NASA Spinoff

Advanced Systems Map, Monitor, and Manage Earth’s Resources

A “revolution in remote sensing” took place in the mid-1980s, when Dr. Alexander F.H. Goetz and his colleagues at the Jet Propulsion Laboratory developed a powerful instrument called AVIRIS (Airborne Visible InfraRed Imaging Spectrometer), according to Dr. Nicholas Short, author of NASA’s online Remote Sensing Tutorial. AVIRIS extended the capabilities

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TREE-MENDOUS TIMBER EVALUATION

Funded and administered by NASA, the Affiliated Research Center (ARC) program transfers geospatial technologies from the Space Agency and participating universities to commercial companies, non-profit and trade organizations, and tribal governments. The origins of the ARC program date back to 1988, when NASA's Stennis Space Center initiated the Visiting Investigator

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A VIEW FROM ABOVE WITHOUT LEAVING THE GROUND

In order to deliver accurate geospatial data and imagery to the remote sensing community, NASA is constantly developing new image-processing algorithms while refining existing ones for technical improvement. For 8 years, the NASA Regional Applications Center at Florida International University has served as a test bed for implementing and validating

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SECURING SAFETY WITH SENSORS

The Robot Systems Technology Branch at NASA's Johnson Space Center collaborated with the Defense Advanced Research Projects Agency to design Robonaut , a humanoid robot developed to assist astronauts with Extra Vehicular Activities (EVA) such as space structure assembly and repair operations. By working side-by-side with astronauts or going where

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SUPPORTING WEATHER DATA

Since its founding in 1992, Global Science & Technology, Inc. (GST), of Greenbelt, Maryland, has been developing technologies and providing services in support of NASA scientific research. GST specialties include scientific analysis, science data and information systems, data visualization, communications, networking and Web technologies, computer science, and software system engineering.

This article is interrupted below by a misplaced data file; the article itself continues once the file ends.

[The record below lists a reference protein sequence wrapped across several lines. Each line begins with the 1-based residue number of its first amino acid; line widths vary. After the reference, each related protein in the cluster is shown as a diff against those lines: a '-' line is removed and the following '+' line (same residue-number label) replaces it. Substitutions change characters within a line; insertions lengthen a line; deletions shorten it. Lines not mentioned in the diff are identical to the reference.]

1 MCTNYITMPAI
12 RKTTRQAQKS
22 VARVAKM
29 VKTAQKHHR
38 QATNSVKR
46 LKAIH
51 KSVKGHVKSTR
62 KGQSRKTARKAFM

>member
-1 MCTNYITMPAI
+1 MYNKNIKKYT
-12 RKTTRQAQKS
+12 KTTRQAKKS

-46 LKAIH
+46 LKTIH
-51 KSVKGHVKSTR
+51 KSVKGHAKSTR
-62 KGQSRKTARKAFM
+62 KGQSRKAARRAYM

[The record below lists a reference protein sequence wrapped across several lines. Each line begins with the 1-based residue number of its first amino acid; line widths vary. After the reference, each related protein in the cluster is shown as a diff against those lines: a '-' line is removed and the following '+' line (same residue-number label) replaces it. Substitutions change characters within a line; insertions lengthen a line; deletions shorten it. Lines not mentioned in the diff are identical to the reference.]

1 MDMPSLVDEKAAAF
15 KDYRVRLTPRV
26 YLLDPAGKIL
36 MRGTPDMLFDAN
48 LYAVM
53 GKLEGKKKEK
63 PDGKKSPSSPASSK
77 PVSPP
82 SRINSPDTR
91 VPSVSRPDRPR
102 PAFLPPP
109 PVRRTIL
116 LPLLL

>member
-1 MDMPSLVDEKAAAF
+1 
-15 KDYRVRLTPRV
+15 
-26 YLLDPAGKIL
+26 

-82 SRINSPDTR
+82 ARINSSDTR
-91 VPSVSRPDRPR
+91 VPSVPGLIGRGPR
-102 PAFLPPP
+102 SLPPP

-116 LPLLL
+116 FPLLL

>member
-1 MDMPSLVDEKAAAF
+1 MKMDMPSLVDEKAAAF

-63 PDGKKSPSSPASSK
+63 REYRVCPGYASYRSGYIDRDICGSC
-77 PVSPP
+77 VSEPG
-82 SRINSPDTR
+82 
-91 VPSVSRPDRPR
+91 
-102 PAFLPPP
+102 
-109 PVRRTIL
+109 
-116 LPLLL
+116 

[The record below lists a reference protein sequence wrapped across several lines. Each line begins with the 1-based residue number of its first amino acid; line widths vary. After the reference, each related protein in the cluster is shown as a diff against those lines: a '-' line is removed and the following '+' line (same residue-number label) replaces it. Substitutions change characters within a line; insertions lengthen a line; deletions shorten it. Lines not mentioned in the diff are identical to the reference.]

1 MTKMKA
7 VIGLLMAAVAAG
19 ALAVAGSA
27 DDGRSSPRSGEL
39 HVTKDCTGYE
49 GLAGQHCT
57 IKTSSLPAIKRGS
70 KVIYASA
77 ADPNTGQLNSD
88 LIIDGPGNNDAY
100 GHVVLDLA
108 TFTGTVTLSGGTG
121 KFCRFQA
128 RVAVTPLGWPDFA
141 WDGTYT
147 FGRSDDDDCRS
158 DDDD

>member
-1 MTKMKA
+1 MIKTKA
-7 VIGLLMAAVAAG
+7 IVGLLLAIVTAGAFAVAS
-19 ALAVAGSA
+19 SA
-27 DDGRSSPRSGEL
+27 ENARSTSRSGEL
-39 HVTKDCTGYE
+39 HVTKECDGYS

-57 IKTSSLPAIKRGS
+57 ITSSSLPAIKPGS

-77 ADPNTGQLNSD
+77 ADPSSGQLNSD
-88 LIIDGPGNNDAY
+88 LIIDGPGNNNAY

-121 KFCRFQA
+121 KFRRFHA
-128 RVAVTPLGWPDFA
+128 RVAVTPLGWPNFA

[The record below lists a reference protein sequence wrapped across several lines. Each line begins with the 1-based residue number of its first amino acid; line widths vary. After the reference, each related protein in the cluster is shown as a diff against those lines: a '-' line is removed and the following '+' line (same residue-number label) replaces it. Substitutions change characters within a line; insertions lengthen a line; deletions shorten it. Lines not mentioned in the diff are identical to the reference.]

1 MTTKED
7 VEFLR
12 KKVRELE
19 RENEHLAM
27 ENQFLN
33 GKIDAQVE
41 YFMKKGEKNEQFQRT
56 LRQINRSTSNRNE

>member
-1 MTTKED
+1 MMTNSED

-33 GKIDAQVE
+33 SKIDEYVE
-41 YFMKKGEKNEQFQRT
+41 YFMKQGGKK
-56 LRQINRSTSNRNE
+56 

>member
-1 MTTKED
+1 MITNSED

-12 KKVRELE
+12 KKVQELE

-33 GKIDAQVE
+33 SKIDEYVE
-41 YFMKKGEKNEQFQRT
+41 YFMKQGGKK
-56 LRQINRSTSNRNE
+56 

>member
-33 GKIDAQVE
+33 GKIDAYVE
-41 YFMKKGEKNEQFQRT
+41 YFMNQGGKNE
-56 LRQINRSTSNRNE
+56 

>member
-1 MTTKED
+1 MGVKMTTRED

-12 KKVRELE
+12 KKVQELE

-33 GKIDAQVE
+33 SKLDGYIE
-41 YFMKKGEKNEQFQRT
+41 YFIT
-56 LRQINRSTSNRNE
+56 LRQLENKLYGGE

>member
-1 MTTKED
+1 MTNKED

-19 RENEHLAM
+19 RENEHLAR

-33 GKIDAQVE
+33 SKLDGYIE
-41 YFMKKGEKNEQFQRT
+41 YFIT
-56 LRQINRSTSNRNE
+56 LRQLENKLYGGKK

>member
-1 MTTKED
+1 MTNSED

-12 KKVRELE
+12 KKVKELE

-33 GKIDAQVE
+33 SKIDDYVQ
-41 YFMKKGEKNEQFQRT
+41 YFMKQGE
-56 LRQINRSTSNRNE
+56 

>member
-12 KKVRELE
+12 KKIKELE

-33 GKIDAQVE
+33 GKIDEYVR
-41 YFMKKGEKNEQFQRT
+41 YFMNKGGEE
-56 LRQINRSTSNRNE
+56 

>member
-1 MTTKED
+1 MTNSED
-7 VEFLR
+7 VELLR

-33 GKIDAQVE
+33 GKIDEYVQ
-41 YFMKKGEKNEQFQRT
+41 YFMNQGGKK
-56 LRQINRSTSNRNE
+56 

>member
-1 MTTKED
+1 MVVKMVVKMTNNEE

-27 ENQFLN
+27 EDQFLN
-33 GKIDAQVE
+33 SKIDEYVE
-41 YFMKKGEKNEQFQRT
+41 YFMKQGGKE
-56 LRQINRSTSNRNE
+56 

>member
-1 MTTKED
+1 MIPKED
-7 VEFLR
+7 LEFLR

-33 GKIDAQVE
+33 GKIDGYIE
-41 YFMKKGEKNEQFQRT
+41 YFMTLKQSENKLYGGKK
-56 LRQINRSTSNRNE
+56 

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DIESEL GOES DIGITAL TO SAVE ENERGY, LOWER EMISSIONS

Forty years ago, actuators requiring constant energy to help power the Apollo spacecraft in space were replaced by magnetically holding and releasing, electronically controlled valves. Today, these same magnetic, electronic valves are on the verge of replacing entire camshaft systems in cars and trucks on Earth, thus leading to a

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MULTI-CHANNEL SCALER CARDS IMPROVE DATA COLLECTION

Scientists interested in exploring the intricacies and dynamics of Earth's climate and ecosystems continually need smaller, lighter instrumentation that can be placed onboard various sensing platforms, such as Unmanned Aerial Vehicles (UAVs). Responding to a need for improved data collection for remote atmospheric measurement systems, ASRC Aerospace Corporation , of

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WATER TREATMENT SYSTEMS MAKE A BIG SPLASH

In the 1960s, NASA's Manned Space Center (now known as Johnson Space Center) and the Garrett Corporation, Air Research Division, conducted a research program to develop a small, lightweight water purifier for the Apollo spacecraft that would require minimal power and would not need to be monitored around-the-clock by astronauts

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Washing Away the Worries About Germs

Fresh fruits and vegetables have been in demand by orbiting astronauts since the early days of the Space Shuttle. As one can imagine, however, oranges, onions, tomatoes, garlic, and other fresh items can provide a cornucopia of smells in a closed environment such as the Space Shuttle or the International

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Making the Most of Waste Energy

The Thermo-Mechanical Systems Branch at NASA's Glenn Research Center is responsible for planning and conducting research efforts to advance thermal systems for space, aerospace, and non-aerospace applications. Technological areas pertain to solar and thermal energy conversion. For example, thermo-mechanical systems researchers work with gas (Stirling) and liquid/vapor (Rankine) systems that

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